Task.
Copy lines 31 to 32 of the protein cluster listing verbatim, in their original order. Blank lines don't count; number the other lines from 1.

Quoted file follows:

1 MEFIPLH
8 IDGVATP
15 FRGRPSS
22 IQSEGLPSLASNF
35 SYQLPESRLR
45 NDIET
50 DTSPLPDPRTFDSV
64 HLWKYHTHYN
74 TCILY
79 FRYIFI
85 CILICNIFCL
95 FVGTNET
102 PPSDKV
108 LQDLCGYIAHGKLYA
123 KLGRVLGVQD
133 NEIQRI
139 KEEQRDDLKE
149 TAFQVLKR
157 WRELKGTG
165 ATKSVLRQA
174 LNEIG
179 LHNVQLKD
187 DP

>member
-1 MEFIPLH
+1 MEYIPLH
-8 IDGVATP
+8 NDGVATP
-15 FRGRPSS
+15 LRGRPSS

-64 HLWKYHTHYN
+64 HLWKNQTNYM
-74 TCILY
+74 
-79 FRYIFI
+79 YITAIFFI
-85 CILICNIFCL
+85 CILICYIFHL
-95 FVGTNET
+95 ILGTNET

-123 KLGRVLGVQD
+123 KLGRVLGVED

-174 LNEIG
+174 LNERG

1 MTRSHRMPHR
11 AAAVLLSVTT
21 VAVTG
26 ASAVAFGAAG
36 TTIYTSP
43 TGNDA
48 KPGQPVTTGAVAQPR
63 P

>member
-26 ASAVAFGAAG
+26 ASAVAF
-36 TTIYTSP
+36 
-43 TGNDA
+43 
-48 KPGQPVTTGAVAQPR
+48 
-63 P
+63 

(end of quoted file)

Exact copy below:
-64 HLWKYHTHYN
+64 HLWKNQTNYM